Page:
Facebook’s plan to track every move you make on the internet in order to send you related advertisements has been lambasted by EU and US consumer bodies.
The Transatlantic Consumer Dialogue has written to Billy Hawkes, the Irish Data Protection Commissioner because Facebook has its European HQ in Ireland, and to the American Federal Trade Commission asking them to investigate urgently.
Mr Hawkes will be the first port of call for any EU citizens with questions about their personal data and privacy rights.
The EU and US bodies say they were “very concerned” about Facebook’s intentions and want them prevented from going ahead with their plan, which “would be an unprecedented incursion into users’ lives online”, according to the letter.
The letter asked the Irish Data Protection Commissioner how what they called this “new vast expansion of the social network’s data collection and user-profiling” would have been allowed following the Irish office’s previous investigation and commitments made by Facebook to improve its privacy practices.
“We respectfully call on you to take the appropriate action, order Facebook to reverse its new data collection practice, and develop public accountability mechanisms for the company to ensure it is complying with required privacy practices,” the letter said.
Facebook announced last month that it would start tracking the websites and apps its users visit and use the information to serve them up “more relevant advertisements”.
This would mean that even if a person was not on Facebook, the company would leave cookies on their computers that would track their movements as soon as they went online.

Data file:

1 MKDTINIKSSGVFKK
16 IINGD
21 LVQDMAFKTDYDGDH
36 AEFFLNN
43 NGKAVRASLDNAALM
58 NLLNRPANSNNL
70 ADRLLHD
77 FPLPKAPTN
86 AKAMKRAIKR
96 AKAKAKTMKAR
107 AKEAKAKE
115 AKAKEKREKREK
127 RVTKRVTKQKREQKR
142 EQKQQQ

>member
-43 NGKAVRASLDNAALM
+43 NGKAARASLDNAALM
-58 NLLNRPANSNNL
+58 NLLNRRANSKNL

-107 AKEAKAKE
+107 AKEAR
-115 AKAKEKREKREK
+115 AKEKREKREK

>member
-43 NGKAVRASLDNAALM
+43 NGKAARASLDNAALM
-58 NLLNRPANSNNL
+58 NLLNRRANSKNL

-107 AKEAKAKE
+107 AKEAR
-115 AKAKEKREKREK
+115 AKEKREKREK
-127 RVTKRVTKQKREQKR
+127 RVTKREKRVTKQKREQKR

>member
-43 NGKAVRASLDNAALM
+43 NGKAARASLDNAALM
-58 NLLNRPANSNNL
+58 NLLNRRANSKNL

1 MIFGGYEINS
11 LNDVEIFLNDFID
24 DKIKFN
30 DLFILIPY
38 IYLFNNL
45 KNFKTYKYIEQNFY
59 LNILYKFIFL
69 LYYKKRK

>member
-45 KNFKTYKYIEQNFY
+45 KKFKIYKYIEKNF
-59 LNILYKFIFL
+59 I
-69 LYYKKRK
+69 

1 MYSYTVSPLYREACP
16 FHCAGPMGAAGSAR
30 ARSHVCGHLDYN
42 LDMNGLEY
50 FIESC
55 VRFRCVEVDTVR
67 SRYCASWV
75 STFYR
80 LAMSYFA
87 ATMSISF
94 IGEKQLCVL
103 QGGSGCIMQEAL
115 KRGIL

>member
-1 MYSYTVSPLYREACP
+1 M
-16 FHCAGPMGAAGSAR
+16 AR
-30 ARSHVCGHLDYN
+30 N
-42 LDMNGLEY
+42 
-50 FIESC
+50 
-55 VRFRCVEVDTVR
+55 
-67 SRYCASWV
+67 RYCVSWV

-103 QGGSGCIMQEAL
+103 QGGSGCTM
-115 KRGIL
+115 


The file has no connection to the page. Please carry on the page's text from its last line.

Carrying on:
They say that anybody that does not want this can opt out via the Digital Advertising Alliance website — but this has been severely criticised by consumer bodies as being far from ideal.
Currently opting out involves going to the DAA site and downloading an opt-out cookie that also has the effect of working against their privacy rights.
Facebook’s plan is almost identical to a programme they introduced in 2007 when they tracked users when they were no longer on Facebook, and transmitted the information back to Facebook.
It caused a major controversy and resulted in a petition from consumers while others filed a class-legal action in the US for violating their privacy. Facebook abandoned it during the course of the lawsuit, and apologised.
The latest move is a complete reverse — as the company will now routinely monitor the web-browsing activities of its users and exploit that information for advertising purposes, the letter says, and wants the US Commission to investigate whether it violates the consent order between them and Facebook.
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